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Dissecting the Effects of Disease and Treatment on Impulsivity in Parkinson's Disease

Published online by Cambridge University Press:  19 October 2012

Alison C. Simioni*
Affiliation:
Department of Neurology and Neurosurgery, Montreal Neurological Institute, Montreal, Quebec
Alain Dagher
Affiliation:
Department of Neurology and Neurosurgery, Montreal Neurological Institute, Montreal, Quebec
Lesley K. Fellows
Affiliation:
Department of Neurology and Neurosurgery, Montreal Neurological Institute, Montreal, Quebec
*
Correspondence and reprint requests to: Alison C. Simioni, Montreal Neurological Institute, 3801 University Street, Room 276, Montreal, Quebec H3A 2B4. E-mail: alison.simioni@mail.mcgill.ca

Abstract

Converging evidence, including observations in patients with Parkinson's disease (PD), suggests that dopamine plays a role in impulsivity. This multi-faceted construct includes considerations of both time and risk; determining how these more specific processes are affected by PD and dopaminergic treatment can inform neurobiological models. We examined the effects of PD and its treatment on temporal discounting and risky decision-making in a cohort of 23 mild-moderate PD patients and 20 healthy participants. Patients completed the Balloon Analogue Risk Task and a temporal discounting paradigm both on and off their usual dopamine replacement therapy. PD patients did not differ from controls in their initial risk-taking on the Balloon Analogue Risk Task, but took progressively more risks across trials when on medication. A subset of patients and controls was tested again, 1.5–3 years later, to explore the effects of disease progression. On follow-up, baseline risk-taking diminished in patients, but the tendency to take increasing risks across trials persisted. Neither disease progression nor its treatment affected the temporal discounting rate. These findings suggest a different neural basis for temporal discounting and risk-taking, and demonstrate that risk-taking can be further decomposed into initial and trial-by-trial effects, with dopamine affecting only the latter. (JINS, 2012, 18, 1–10)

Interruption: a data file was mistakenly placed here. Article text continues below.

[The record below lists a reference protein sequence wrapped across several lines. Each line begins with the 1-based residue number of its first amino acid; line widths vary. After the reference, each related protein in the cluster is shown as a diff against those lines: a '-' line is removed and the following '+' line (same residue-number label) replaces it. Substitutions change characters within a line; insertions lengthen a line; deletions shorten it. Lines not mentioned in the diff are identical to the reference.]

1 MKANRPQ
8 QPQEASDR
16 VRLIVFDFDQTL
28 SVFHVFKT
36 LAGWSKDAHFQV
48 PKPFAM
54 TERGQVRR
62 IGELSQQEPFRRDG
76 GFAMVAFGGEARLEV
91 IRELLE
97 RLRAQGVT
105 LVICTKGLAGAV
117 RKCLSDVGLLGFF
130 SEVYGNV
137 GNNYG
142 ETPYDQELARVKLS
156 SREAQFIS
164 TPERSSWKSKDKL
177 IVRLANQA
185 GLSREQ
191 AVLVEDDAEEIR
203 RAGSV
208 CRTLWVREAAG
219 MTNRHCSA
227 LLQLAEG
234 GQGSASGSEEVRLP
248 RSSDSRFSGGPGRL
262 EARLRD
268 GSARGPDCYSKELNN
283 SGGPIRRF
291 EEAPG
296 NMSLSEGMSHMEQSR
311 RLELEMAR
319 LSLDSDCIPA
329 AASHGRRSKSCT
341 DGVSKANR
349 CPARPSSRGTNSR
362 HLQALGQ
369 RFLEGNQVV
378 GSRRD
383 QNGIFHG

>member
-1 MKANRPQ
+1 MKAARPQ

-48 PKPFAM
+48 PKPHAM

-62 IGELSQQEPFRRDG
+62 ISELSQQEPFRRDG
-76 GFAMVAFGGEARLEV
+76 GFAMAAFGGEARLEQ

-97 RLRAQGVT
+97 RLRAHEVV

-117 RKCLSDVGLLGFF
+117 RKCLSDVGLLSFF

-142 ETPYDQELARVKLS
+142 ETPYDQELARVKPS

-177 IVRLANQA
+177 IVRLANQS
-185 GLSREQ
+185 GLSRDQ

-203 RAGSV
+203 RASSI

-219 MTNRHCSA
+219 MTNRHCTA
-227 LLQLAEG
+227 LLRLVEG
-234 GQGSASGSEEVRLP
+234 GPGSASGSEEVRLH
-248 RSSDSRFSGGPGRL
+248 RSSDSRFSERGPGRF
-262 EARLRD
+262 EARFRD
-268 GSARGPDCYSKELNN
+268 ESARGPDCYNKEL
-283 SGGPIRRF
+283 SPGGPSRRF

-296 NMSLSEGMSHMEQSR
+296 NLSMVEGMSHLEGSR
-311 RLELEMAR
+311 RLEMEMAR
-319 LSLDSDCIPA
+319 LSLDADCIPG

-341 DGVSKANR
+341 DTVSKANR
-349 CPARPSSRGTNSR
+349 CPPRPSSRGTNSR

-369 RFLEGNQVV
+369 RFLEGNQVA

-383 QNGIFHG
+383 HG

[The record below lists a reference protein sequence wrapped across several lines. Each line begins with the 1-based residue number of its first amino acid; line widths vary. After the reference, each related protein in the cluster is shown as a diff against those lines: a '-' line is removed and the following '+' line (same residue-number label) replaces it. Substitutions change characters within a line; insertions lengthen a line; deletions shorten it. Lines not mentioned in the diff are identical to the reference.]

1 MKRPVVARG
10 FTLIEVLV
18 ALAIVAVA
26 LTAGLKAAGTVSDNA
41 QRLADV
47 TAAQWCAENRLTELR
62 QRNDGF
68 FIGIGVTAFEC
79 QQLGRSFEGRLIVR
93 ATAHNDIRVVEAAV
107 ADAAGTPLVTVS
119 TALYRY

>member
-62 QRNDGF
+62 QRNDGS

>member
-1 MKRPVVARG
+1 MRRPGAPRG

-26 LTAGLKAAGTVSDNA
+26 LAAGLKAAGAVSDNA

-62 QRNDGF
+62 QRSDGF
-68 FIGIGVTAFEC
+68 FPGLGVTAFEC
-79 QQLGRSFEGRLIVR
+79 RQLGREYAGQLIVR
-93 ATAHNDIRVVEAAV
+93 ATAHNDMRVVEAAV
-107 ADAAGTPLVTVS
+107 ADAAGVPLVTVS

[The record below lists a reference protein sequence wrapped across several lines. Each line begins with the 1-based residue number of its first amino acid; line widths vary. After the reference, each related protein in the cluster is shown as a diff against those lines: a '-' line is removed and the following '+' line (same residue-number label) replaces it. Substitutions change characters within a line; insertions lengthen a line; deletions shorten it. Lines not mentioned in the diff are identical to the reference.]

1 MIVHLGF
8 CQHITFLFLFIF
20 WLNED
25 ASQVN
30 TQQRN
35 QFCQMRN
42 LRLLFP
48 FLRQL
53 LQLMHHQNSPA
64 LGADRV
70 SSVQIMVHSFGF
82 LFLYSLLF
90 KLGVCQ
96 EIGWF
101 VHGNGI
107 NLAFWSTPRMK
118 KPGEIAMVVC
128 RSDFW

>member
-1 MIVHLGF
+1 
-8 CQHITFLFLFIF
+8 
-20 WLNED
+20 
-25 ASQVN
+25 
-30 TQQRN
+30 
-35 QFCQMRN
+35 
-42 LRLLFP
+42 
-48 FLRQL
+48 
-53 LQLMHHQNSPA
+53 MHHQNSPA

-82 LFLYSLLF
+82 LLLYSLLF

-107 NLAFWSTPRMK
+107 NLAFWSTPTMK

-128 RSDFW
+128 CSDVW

Type
Symposia
Copyright
Copyright © The International Neuropsychological Society 2012

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